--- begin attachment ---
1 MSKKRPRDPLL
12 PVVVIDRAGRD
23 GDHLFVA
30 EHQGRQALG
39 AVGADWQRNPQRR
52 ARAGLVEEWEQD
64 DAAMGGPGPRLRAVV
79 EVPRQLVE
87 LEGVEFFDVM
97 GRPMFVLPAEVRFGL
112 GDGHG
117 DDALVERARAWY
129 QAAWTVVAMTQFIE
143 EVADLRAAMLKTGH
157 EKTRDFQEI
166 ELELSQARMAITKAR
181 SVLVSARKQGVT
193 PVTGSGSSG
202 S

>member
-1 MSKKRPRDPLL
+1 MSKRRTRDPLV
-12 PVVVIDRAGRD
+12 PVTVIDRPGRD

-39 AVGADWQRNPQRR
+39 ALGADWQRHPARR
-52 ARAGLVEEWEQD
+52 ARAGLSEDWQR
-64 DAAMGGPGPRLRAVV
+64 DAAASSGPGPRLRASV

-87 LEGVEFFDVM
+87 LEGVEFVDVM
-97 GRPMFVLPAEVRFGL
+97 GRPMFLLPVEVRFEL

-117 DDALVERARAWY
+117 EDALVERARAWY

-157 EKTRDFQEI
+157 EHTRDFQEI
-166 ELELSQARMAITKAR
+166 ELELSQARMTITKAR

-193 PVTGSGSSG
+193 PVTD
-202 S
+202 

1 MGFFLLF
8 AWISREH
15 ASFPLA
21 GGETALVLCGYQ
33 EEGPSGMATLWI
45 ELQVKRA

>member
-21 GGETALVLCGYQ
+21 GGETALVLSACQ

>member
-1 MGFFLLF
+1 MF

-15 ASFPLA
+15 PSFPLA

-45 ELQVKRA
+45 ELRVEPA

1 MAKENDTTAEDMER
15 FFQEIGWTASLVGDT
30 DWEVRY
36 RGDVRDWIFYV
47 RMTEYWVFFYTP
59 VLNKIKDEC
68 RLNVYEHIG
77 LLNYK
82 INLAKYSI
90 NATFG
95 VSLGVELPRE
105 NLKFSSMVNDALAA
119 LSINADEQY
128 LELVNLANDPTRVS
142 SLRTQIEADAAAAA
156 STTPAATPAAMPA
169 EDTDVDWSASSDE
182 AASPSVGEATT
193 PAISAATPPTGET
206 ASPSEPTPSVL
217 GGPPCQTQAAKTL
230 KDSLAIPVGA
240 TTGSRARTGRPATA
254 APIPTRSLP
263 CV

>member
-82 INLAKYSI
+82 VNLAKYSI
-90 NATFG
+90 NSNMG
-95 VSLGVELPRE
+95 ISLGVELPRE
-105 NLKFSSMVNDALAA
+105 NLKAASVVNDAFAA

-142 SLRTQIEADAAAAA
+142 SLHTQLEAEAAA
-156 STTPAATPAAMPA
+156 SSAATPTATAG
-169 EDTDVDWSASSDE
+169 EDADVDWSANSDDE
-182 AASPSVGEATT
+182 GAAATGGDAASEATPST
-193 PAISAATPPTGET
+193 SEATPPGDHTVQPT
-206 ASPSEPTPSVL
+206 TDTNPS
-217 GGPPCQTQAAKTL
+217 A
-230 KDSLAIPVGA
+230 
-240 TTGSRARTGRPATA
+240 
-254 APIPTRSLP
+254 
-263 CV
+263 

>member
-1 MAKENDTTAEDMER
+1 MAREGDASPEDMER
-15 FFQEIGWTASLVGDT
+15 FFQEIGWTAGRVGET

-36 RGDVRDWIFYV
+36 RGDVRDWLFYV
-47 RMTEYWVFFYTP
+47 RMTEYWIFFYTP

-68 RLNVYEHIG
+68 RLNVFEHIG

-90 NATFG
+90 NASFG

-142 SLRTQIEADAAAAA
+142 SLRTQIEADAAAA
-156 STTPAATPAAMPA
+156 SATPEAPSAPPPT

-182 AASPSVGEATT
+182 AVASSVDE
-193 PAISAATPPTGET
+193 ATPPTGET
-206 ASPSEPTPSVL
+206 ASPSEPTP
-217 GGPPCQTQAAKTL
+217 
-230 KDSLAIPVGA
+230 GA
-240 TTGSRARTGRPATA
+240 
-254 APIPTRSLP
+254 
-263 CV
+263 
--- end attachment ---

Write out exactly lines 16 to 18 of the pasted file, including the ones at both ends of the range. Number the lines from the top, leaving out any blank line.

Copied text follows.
166 ELELSQARMAITKAR
181 SVLVSARKQGVT
193 PVTGSGSSG